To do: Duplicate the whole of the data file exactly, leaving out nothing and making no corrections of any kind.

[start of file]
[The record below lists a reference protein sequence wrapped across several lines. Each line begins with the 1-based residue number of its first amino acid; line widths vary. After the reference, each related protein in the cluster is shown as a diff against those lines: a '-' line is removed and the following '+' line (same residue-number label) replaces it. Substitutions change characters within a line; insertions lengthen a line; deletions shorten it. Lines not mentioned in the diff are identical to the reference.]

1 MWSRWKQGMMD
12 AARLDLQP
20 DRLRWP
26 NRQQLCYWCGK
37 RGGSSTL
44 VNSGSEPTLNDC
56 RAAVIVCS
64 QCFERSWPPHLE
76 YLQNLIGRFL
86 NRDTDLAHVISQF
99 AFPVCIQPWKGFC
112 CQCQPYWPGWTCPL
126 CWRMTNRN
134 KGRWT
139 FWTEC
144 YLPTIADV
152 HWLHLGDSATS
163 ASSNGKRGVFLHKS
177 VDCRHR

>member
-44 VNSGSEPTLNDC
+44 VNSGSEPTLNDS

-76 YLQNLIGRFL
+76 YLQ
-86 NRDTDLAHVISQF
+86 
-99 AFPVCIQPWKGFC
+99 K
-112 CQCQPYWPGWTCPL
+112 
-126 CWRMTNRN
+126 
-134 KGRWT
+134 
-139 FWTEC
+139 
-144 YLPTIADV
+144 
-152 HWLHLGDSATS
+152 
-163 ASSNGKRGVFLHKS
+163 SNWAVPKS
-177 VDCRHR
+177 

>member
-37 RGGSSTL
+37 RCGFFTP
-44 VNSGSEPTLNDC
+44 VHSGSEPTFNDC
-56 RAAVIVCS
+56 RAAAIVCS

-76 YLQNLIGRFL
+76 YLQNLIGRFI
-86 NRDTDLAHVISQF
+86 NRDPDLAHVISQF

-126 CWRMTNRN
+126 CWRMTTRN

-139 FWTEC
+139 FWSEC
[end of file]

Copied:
[The record below lists a reference protein sequence wrapped across several lines. Each line begins with the 1-based residue number of its first amino acid; line widths vary. After the reference, each related protein in the cluster is shown as a diff against those lines: a '-' line is removed and the following '+' line (same residue-number label) replaces it. Substitutions change characters within a line; insertions lengthen a line; deletions shorten it. Lines not mentioned in the diff are identical to the reference.]

1 MWSRWKQGMMD
12 AARLDLQP
20 DRLRWP
26 NRQQLCYWCGK
37 RGGSSTL
44 VNSGSEPTLNDC
56 RAAVIVCS
64 QCFERSWPPHLE
76 YLQNLIGRFL
86 NRDTDLAHVISQF
99 AFPVCIQPWKGFC
112 CQCQPYWPGWTCPL
126 CWRMTNRN
134 KGRWT
139 FWTEC
144 YLPTIADV
152 HWLHLGDSATS
163 ASSNGKRGVFLHKS
177 VDCRHR

>member
-44 VNSGSEPTLNDC
+44 VNSGSEPTLNDS

-76 YLQNLIGRFL
+76 YLQ
-86 NRDTDLAHVISQF
+86 
-99 AFPVCIQPWKGFC
+99 K
-112 CQCQPYWPGWTCPL
+112 
-126 CWRMTNRN
+126 
-134 KGRWT
+134 
-139 FWTEC
+139 
-144 YLPTIADV
+144 
-152 HWLHLGDSATS
+152 
-163 ASSNGKRGVFLHKS
+163 SNWAVPKS
-177 VDCRHR
+177 

>member
-37 RGGSSTL
+37 RCGFFTP
-44 VNSGSEPTLNDC
+44 VHSGSEPTFNDC
-56 RAAVIVCS
+56 RAAAIVCS

-76 YLQNLIGRFL
+76 YLQNLIGRFI
-86 NRDTDLAHVISQF
+86 NRDPDLAHVISQF

-126 CWRMTNRN
+126 CWRMTTRN

-139 FWTEC
+139 FWSEC